Notorious B.I.G.’s ‘Juicy’ Named Greatest Hip-Hop Song of All Time
BBC Music recently placed “Juicy” at the number one spot on their list of the top 25 hip-hop songs of all time.
The list was compiled by polling more than 100 critics and experts, including A Tribe Called Quest, Common, and the Wu-Tang Clan.
Biggie’s infamous track was released in 1994, as part of his debut album, ‘Ready to Die.’ According to Common, “Juicy” deserves to be at the top of the list.
According to Common, “In second was Public Enemy’s 1989 song, “Fight the Power,” followed by “Shook Ones (Part II),” which was released by Mobb Deep in 1995. “All the Lights” by Kanye West and “Alright” by Kendrick Lamar were the only songs from 2010 or later to make the list.
BBC Music while explaining what makes ‘Juicy’ greatest hip-hop states that
“There’s one song in hip-hop that embodies the culture perfectly. It’s an homage to the past with hope for the future. Steeped in the harsh reality of the streets while being markedly optimistic, it’s the rag-to-riches tale of the hustle – and that’s why it rises to the top of the rap canon”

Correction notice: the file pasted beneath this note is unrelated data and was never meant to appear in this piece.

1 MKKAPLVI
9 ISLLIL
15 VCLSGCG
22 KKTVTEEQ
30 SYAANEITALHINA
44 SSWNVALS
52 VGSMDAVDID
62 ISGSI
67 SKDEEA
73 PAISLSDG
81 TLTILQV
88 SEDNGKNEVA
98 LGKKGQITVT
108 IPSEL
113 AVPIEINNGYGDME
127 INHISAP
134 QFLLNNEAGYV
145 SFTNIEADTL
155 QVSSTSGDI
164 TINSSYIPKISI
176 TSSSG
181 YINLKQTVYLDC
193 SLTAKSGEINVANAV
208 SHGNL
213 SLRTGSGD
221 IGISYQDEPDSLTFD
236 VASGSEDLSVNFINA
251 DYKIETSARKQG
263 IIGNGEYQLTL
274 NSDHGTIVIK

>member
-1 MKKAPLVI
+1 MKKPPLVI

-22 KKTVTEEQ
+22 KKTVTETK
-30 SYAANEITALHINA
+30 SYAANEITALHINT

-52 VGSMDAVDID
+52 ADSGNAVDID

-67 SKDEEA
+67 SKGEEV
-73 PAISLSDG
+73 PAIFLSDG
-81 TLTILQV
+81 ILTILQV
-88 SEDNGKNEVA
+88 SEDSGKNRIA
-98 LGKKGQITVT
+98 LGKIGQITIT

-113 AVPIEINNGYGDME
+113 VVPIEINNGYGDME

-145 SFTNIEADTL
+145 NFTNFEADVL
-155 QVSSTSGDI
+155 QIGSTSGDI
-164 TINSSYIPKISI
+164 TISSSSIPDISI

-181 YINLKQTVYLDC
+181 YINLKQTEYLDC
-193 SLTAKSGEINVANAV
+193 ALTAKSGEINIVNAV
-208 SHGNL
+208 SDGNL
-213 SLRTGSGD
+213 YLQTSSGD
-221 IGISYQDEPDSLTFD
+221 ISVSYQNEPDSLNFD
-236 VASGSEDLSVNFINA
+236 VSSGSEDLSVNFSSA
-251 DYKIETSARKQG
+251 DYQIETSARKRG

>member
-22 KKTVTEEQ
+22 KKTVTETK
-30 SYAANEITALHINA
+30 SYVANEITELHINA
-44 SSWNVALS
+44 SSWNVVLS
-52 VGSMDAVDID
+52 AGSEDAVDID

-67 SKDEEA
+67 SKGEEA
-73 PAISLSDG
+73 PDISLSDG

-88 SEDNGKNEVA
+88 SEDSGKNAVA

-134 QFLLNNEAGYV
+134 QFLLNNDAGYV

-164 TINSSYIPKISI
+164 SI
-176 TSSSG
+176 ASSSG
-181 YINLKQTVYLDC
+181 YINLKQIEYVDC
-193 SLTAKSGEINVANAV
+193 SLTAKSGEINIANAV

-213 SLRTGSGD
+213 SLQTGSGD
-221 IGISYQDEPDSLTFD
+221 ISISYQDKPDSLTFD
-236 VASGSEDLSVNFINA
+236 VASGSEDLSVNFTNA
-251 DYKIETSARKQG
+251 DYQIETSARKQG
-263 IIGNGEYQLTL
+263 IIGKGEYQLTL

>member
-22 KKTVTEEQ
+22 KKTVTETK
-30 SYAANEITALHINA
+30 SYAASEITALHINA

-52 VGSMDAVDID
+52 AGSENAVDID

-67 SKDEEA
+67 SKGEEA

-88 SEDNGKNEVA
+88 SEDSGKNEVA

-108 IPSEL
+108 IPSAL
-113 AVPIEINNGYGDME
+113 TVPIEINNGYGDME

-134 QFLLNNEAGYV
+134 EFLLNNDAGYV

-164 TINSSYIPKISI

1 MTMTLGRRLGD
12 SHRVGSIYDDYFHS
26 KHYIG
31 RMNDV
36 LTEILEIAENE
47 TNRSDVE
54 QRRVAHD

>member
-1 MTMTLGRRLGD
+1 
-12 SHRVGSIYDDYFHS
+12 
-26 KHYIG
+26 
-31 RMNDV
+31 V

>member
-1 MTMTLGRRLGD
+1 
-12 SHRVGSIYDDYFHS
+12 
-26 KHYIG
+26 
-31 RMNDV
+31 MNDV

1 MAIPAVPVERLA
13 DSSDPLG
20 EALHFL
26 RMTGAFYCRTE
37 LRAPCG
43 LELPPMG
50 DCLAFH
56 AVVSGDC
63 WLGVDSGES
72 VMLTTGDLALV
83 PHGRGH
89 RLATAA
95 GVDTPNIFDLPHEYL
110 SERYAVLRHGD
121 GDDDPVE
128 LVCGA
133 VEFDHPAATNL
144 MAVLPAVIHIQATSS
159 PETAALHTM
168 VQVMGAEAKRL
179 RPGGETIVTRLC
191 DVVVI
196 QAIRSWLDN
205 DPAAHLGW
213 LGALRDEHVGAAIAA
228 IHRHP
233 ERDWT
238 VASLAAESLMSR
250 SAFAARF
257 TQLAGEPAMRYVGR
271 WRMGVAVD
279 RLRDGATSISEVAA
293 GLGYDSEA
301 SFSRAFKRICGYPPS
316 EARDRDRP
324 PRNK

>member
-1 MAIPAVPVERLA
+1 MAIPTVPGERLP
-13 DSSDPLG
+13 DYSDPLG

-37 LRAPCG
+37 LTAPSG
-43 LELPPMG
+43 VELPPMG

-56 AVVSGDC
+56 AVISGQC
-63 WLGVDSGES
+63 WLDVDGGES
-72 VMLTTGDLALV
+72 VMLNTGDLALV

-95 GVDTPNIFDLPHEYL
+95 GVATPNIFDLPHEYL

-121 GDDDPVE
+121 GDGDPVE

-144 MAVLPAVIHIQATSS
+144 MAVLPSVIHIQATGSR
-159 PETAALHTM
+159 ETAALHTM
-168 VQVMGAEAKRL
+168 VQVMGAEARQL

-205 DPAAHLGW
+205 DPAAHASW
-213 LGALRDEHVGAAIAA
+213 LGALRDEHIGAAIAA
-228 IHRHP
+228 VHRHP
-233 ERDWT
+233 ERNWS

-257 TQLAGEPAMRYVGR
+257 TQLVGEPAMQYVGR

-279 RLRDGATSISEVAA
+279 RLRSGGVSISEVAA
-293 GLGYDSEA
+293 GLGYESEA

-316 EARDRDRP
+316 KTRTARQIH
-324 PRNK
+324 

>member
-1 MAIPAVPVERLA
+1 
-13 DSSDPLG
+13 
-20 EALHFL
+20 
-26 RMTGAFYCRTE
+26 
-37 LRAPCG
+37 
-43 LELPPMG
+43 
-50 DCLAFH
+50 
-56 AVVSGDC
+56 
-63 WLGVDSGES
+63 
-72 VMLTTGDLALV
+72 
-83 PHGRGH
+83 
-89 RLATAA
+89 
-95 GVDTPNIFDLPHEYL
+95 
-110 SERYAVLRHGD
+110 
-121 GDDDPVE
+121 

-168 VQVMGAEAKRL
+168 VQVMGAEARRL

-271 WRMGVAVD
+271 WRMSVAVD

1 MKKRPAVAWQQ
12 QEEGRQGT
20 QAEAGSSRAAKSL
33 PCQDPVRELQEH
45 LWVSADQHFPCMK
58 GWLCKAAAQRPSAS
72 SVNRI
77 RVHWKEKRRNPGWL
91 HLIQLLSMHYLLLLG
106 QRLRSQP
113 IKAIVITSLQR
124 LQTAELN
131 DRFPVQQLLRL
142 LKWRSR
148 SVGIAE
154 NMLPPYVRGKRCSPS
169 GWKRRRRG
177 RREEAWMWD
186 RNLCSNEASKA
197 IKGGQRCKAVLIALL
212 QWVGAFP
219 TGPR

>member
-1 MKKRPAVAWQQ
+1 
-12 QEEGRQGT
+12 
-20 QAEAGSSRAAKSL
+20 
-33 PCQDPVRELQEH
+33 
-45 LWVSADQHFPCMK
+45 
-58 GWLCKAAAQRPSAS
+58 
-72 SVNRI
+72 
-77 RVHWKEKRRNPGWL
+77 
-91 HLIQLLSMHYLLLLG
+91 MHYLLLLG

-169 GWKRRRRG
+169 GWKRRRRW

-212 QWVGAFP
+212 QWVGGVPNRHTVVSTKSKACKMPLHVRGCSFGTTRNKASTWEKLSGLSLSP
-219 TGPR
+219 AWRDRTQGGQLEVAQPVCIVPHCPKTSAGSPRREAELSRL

Tapping into his natural storytelling ability, Biggie vividly shares the story of the struggle, of being broke and overlooked. “Born sinner, the opposite of a winner/Remember when I used to eat sardines for dinner?” he asks. Sure, he’s flexing his braggadocio, but there’s also touching vulnerability amid the machismo. “Girls used to diss me/Now they write letters ’cause they miss me,” he admits. “Stereotypes of a black male misunderstood/And it’s still all good.”
BBC Music further states
“There’s a universality in Juicy that enables it to stand the test of time, whether you grew up in the belly of Brooklyn’s Bed-Stuy neighbourhood, or you experience your own daily struggle. Twenty-five years later, Biggie’s uplifting message of perseverance, of better days, still resonates. We don’t have him around anymore, but the aspiration he left behind continues to inspire. And it’s all good.”